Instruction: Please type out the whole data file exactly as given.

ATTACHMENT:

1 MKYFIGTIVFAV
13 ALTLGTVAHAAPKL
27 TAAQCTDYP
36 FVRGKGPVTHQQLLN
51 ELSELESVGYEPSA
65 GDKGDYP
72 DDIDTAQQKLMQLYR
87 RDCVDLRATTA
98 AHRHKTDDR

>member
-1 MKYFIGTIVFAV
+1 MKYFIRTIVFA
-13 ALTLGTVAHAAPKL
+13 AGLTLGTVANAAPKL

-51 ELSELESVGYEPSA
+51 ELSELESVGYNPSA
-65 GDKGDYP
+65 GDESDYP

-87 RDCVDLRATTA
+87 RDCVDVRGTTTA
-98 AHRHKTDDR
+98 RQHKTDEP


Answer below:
1 MKYFIGTIVFAV
13 ALTLGTVAHAAPKL
27 TAAQCTDYP
36 FVRGKGPVTHQQLLN
51 ELSELESVGYEPSA
65 GDKGDYP
72 DDIDTAQQKLMQLYR
87 RDCVDLRATTA
98 AHRHKTDDR

>member
-1 MKYFIGTIVFAV
+1 MKYFIRTIVFA
-13 ALTLGTVAHAAPKL
+13 AGLTLGTVANAAPKL

-51 ELSELESVGYEPSA
+51 ELSELESVGYNPSA
-65 GDKGDYP
+65 GDESDYP

-87 RDCVDLRATTA
+87 RDCVDVRGTTTA
-98 AHRHKTDDR
+98 RQHKTDEP